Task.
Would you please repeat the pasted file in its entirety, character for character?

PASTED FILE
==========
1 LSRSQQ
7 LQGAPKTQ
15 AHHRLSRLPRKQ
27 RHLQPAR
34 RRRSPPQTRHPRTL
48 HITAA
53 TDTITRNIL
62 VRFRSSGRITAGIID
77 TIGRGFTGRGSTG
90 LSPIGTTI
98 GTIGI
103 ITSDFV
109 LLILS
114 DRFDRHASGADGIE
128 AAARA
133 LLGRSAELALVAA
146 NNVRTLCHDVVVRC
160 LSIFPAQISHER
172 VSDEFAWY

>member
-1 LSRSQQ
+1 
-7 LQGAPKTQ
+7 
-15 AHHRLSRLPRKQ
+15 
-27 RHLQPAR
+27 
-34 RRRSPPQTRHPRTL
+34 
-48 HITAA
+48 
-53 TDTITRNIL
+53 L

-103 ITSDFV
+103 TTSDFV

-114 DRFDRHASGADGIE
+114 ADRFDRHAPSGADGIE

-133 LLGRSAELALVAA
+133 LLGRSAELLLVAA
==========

1 LSRSQQ
7 LQGAPKTQ
15 AHHRLSRLPRKQ
27 RHLQPAR
34 RRRSPPQTRHPRTL
48 HITAA
53 TDTITRNIL
62 VRFRSSGRITAGIID
77 TIGRGFTGRGSTG
90 LSPIGTTI
98 GTIGI
103 ITSDFV
109 LLILS
114 DRFDRHASGADGIE
128 AAARA
133 LLGRSAELALVAA
146 NNVRTLCHDVVVRC
160 LSIFPAQISHER
172 VSDEFAWY

>member
-1 LSRSQQ
+1 
-7 LQGAPKTQ
+7 
-15 AHHRLSRLPRKQ
+15 
-27 RHLQPAR
+27 
-34 RRRSPPQTRHPRTL
+34 
-48 HITAA
+48 
-53 TDTITRNIL
+53 L

-103 ITSDFV
+103 TTSDFV

-114 DRFDRHASGADGIE
+114 ADRFDRHAPSGADGIE

-133 LLGRSAELALVAA
+133 LLGRSAELLLVAA